Monthly Archives: November 2011
But what is happiness except the simple harmony between a man and the life he leads?
This morning, washing dishes, I spied a black squirrel creeping along a fence outside my kitchen window carrying a huge bread roll in its mouth, its light brown burden, almost as big as itself, extending sideways like a tightrope walker’s balancing bar.
The squirrel inched its way across the fences surrounding my backyard before jumping into a neighbor’s tree. Scrambling into the tree, it lost the roll. After a brief pause, looking down at the fallen roll, the squirrel scampered down, recovered the roll, and climbed back up the tree.
Observing this, I thought of Sisyphus. In the Greek myth, the Gods punish Sisyphus for his crime, the specifics of which are debated and rarely mentioned, by forcing him to push a boulder up a hill. The task is arduous and takes all day. As soon as he reaches the top, the boulder rolls back down the mountain and he must descend and repeat the task the following day.
According to Albert Camus, Sisyphus is representative of the human condition, endlessly toiling at repetitive tasks without hope of success. From Camus’ perspective, the torture of being conscious of the futility of the task is nullified by accepting it and continuing, by being stronger than his task, by scorning that it is punishment. At the end of The Myth of Sisyphus, Camus exhorts, “One must imagine Sisyphus happy.”
Life is full of tasks that are never-ending, futile to believe will ever be completed, but necessary: washing dishes, doing laundry, emptying the in-box, paying bills. Perhaps not as physically exhausting as rolling a boulder up a hill, but potentially torturous nonetheless. If we resist doing the tasks, they become impediments, obstacles, irritants. But, if we accept them fully and do them willingly, they lose their power to torment us.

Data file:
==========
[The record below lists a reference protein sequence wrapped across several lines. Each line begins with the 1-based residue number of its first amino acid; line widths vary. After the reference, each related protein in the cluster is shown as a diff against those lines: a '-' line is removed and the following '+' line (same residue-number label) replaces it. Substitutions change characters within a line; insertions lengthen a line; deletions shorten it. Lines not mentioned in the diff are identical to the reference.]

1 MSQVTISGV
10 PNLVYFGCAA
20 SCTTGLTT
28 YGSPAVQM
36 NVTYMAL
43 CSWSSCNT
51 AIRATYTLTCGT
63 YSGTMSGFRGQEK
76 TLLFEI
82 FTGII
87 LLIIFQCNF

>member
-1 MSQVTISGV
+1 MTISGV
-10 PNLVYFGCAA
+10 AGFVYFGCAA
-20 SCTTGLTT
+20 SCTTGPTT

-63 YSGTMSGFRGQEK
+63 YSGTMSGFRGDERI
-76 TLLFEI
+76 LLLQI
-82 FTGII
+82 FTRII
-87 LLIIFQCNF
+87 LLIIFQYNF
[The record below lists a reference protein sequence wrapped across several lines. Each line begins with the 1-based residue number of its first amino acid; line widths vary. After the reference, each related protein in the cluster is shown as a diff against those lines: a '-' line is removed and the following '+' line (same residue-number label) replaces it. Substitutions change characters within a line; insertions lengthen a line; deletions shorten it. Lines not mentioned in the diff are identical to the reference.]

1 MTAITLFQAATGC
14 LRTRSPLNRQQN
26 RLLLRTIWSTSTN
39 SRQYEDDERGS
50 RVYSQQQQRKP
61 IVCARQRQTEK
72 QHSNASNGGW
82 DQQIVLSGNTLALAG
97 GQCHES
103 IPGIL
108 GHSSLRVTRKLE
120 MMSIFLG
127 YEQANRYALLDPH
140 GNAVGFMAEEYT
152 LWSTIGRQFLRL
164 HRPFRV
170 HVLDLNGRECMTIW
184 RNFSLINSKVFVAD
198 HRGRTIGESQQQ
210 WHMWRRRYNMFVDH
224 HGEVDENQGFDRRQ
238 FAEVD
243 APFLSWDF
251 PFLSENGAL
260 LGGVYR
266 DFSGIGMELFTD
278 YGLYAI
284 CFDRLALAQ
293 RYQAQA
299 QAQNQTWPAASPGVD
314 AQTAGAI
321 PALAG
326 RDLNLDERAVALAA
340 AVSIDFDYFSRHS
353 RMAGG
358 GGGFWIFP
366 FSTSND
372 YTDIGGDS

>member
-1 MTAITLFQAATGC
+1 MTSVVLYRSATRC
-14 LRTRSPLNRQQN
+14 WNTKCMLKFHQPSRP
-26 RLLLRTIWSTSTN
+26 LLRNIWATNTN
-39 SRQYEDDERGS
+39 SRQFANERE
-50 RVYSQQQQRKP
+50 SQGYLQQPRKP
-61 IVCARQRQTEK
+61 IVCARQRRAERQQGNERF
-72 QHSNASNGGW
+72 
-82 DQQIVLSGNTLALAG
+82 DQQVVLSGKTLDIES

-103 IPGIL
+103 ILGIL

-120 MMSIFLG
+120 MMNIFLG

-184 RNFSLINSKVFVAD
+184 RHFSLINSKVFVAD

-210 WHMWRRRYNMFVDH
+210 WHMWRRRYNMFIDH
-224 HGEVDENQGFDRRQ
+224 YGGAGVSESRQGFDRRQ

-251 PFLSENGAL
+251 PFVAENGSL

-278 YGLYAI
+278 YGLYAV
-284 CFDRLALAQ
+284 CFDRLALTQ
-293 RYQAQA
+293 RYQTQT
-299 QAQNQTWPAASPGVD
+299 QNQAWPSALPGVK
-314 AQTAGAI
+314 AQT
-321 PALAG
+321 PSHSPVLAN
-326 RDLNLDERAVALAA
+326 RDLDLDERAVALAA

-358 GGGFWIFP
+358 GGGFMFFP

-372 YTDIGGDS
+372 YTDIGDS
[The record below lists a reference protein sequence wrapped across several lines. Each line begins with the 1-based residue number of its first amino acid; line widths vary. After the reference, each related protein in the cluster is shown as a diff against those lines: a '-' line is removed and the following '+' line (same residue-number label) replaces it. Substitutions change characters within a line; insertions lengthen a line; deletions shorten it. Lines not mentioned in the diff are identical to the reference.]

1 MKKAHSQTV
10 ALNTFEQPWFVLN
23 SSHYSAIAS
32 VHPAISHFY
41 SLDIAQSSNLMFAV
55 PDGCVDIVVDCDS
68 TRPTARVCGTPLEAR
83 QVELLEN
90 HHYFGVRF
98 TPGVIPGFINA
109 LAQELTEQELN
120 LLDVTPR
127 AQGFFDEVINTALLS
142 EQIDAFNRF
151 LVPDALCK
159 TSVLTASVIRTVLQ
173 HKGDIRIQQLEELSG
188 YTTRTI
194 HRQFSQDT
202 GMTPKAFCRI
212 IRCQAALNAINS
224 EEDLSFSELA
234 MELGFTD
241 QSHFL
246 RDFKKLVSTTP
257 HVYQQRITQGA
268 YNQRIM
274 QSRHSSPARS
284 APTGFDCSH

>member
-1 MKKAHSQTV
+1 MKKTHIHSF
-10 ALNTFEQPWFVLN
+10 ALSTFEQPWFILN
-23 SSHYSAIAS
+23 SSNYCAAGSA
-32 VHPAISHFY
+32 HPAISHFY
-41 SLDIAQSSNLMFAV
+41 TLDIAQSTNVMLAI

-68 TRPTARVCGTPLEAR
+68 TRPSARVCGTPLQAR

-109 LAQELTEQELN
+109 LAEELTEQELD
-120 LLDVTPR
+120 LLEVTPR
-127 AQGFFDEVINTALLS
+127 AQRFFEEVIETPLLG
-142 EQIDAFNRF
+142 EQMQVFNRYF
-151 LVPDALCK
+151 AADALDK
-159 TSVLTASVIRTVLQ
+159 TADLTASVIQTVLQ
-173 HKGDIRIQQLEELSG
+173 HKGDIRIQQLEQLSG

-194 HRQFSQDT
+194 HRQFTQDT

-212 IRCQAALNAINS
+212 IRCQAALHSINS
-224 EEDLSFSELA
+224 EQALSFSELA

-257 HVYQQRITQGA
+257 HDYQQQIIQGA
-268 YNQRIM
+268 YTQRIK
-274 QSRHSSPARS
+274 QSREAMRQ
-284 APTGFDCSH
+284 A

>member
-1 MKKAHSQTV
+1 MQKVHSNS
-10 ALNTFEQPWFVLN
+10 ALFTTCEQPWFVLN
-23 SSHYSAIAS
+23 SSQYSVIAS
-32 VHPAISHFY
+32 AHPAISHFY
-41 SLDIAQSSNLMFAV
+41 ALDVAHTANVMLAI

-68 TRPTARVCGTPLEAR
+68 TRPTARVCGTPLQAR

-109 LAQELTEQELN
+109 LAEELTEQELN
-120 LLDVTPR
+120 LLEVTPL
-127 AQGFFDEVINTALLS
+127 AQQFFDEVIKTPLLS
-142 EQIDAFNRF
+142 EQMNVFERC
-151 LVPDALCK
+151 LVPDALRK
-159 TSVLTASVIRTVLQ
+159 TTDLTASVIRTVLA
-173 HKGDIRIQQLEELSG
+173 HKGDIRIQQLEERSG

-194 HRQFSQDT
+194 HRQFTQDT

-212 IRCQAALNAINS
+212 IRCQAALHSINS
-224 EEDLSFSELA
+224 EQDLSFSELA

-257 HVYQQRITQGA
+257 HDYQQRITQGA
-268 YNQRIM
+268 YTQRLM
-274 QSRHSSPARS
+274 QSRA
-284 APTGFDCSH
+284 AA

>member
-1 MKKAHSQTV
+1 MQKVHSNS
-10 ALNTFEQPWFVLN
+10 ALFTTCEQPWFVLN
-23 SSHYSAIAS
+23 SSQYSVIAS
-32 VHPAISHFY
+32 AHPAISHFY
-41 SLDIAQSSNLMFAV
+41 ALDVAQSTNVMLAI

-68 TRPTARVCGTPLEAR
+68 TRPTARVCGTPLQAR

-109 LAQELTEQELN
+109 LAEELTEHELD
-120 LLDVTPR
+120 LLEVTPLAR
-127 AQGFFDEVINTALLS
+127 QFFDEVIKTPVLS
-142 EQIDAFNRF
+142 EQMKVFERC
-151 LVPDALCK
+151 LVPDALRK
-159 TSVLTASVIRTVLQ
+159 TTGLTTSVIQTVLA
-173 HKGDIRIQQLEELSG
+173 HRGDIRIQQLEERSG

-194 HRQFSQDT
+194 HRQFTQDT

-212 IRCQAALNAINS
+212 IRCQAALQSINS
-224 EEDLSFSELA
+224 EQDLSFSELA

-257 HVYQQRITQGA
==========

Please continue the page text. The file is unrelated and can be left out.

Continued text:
Watching the squirrel struggle with the bread, I smiled at the absurdity of it, and at the persistence of the squirrel. The lack of doubt, the perseverance, the acceptance of the situation. And somehow, connecting the squirrel and Sisyphus, I found myself deeply accepting the household tasks that waited for me, even enjoying them.
And in that state, I could imagine Sisyphus happy.
Make it easy on yourself. Find a working environment where the prospect of wrestling with your muse doesn’t scare you, doesn’t shut you down. It should make you want to be there, and once you find it, stick with it.
Twyla Tharp, The Creative Habit
Do you know what kind of work environment is most conducive to your creative productivity?
Do you dream of a seriously cool office? Have you ever had a workspace that looked like it should work, but didn’t?
Where we work has an impact on how we work. Sometimes, we need to work wherever we happen to be, but for our daily routines, we can establish an inspirational space.
Be prepared to experiment until you find a place and then stick to it.
Things to think about as you plan:
- What do you want to see? Do you want to see nature, or will nature distract you? Do you want toys or art to look at? Are there colours that invigorate you?
- What do you want to hear? Does music help you focus? If so, what music? And what quality of player do you need? Do you need silence, or the hubbub of a crowd, or something else?
- What do you need to feel? If you are thinking about your comfort at your chair or your desk, you probably aren’t thinking about your work. Do you work better if you are slightly warm or cool?
- What do you want to smell? Fresh flowers? Coffee? Essential oils
- What do you want to taste? Coffee, mint, lemon, toothpaste, licorice?
All five senses are conscious of your environment. It is possible to use them all to inspire you.
Even a simple routine involving a comfortable place to work with something to drink and the ambient sounds touches all five.
If you are struggling to find a routine to support your creativity, spend some time experimenting with your environment. Change one element for a week and see how you respond differently to the space.
For inspiration, here are some photos of where writer’s write. Here are some written descriptions. And here, Ken Scholes mentions that his constant is the music on his iPod. The Guardian ran a long series on writers’ rooms. And finally, a longer piece on where writers write and why from Poets & Writers.